Advertisement
 

Nuclear Plant Radiation Exposure Limits Tightened

December 14, 1990|ROBERT L. JACKSON | TIMES STAFF WRITER

WASHINGTON — The government Thursday tightened its radiation exposure limits for workers in nuclear power plants and people living near them for the first time in 30 years.

In taking the action, the Nuclear Regulatory Commission said the lower limits would help ensure "a substantial increase in the overall protection of the public health and safety."

For the public, the limits are being tightened fivefold, reflecting concern among many scientists and physicians that leukemia and other cancers often can result from even low levels of radiation.

Public exposure is to be reduced to 0.1 rem per year from the previous limit of 0.5 rems. A rem is the standard unit of measurement for radiation.

By comparison, the average passenger on a round-trip coast-to-coast airplane trip absorbs 5 millirems (.005 rems), and a patient who is given a chest X-ray receives 6 millirems of radiation, officials said.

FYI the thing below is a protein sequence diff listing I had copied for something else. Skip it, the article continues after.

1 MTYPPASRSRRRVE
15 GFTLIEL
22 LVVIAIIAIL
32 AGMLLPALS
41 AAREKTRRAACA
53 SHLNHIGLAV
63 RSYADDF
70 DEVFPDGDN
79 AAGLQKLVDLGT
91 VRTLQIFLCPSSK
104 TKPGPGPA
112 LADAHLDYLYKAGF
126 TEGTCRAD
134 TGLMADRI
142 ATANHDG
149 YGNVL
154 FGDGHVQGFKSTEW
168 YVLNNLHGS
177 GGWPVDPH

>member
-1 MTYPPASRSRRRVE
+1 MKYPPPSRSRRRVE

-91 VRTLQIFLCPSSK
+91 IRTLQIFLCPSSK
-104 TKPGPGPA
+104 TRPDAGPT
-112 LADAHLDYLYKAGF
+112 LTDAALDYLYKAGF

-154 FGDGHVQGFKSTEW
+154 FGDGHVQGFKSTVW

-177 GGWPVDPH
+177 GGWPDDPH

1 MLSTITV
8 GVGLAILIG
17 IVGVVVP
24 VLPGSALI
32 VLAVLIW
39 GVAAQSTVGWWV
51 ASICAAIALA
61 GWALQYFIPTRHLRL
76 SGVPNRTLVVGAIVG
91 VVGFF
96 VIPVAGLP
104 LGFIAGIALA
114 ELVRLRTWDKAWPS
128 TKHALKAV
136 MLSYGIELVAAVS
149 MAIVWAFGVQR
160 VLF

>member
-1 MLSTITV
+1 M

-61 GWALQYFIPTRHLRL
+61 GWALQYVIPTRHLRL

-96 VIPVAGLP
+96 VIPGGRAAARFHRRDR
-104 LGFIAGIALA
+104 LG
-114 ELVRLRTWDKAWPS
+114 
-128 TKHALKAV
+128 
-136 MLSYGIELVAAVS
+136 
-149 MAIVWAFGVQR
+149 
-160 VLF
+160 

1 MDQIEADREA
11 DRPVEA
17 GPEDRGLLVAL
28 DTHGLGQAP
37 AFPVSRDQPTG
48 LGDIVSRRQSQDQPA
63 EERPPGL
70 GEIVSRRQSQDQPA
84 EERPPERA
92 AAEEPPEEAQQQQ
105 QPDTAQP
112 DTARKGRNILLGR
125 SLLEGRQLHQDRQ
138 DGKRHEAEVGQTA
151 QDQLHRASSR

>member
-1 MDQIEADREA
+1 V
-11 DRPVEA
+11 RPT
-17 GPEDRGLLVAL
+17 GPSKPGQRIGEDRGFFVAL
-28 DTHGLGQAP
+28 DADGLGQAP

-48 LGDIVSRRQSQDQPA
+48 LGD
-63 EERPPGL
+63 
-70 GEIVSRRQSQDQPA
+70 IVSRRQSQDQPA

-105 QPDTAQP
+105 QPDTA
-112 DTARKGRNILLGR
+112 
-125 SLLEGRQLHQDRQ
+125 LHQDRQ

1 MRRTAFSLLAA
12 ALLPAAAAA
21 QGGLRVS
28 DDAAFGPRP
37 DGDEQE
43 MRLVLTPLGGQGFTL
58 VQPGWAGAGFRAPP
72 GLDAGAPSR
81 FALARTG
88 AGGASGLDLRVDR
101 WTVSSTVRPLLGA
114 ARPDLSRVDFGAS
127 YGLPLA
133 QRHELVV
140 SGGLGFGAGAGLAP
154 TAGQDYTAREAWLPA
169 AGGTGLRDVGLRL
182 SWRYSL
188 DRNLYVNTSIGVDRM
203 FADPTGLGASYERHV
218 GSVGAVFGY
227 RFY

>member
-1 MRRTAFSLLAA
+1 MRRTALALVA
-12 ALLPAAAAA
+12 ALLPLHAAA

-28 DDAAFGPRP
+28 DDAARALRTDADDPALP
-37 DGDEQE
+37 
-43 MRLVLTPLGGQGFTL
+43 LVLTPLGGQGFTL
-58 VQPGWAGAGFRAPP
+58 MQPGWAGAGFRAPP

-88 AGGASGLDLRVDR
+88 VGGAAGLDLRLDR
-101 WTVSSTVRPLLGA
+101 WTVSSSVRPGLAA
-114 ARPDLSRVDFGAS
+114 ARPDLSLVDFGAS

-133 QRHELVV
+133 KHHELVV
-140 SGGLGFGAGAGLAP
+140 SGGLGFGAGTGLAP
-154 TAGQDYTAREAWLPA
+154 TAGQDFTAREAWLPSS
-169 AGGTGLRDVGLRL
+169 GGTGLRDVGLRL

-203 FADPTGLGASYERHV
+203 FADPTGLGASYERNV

Plant workers will be allowed higher dosages than the public, up to a combined exposure inside and outside the workplace of 5 rems. The commission said that plant employees are not now at risk but that the new guidelines will add an extra margin of safety.

Studies show that actual exposures of employees remain very low, with 97% of all workers having absorbed less than 2 rems in 1987, the last year for which figures are available, officials said.

It is much easier for the commission to monitor plant workers than the public, since employees must wear devices to measure the radiation they receive. To ensure compliance with radiation levels affecting the public, the government will rely on regular plant inspections and on air samples and other readings taken around the facilities.

Authorities said the revisions will impose an added cost of about $170 million on the industry. They said its principal impact will be at uranium processing plants, many of which may have to take major steps to meet tougher standards on airborne uranium.

Anti-nuclear groups charged that the new rules contain a loophole allowing the industry to seek NRC approval for "planned special exposures" above the newly established occupational limit. Such an exemption would risk higher dosages for workers, if not the public, they said.

Advertisement
Los Angeles Times Articles
|
|
|